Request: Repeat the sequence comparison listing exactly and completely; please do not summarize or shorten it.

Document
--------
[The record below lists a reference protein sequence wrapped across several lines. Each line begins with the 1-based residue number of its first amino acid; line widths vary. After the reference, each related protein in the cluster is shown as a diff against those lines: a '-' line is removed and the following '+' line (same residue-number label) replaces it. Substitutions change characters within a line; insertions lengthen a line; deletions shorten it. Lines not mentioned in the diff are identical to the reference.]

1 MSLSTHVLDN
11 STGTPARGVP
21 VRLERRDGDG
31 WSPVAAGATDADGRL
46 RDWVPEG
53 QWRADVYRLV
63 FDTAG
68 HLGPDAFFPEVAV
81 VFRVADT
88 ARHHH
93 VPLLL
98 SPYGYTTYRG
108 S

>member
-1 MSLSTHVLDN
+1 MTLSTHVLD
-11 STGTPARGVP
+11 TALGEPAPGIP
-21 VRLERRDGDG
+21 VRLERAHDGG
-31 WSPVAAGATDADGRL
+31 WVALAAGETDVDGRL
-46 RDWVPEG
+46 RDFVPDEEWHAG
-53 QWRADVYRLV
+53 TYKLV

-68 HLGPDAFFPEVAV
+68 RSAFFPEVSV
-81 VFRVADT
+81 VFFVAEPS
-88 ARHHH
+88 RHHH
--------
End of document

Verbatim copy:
[The record below lists a reference protein sequence wrapped across several lines. Each line begins with the 1-based residue number of its first amino acid; line widths vary. After the reference, each related protein in the cluster is shown as a diff against those lines: a '-' line is removed and the following '+' line (same residue-number label) replaces it. Substitutions change characters within a line; insertions lengthen a line; deletions shorten it. Lines not mentioned in the diff are identical to the reference.]

1 MSLSTHVLDN
11 STGTPARGVP
21 VRLERRDGDG
31 WSPVAAGATDADGRL
46 RDWVPEG
53 QWRADVYRLV
63 FDTAG
68 HLGPDAFFPEVAV
81 VFRVADT
88 ARHHH
93 VPLLL
98 SPYGYTTYRG
108 S

>member
-1 MSLSTHVLDN
+1 MTLSTHVLD
-11 STGTPARGVP
+11 TALGEPAPGIP
-21 VRLERRDGDG
+21 VRLERAHDGG
-31 WSPVAAGATDADGRL
+31 WVALAAGETDVDGRL
-46 RDWVPEG
+46 RDFVPDEEWHAG
-53 QWRADVYRLV
+53 TYKLV

-68 HLGPDAFFPEVAV
+68 RSAFFPEVSV
-81 VFRVADT
+81 VFFVAEPS
-88 ARHHH
+88 RHHH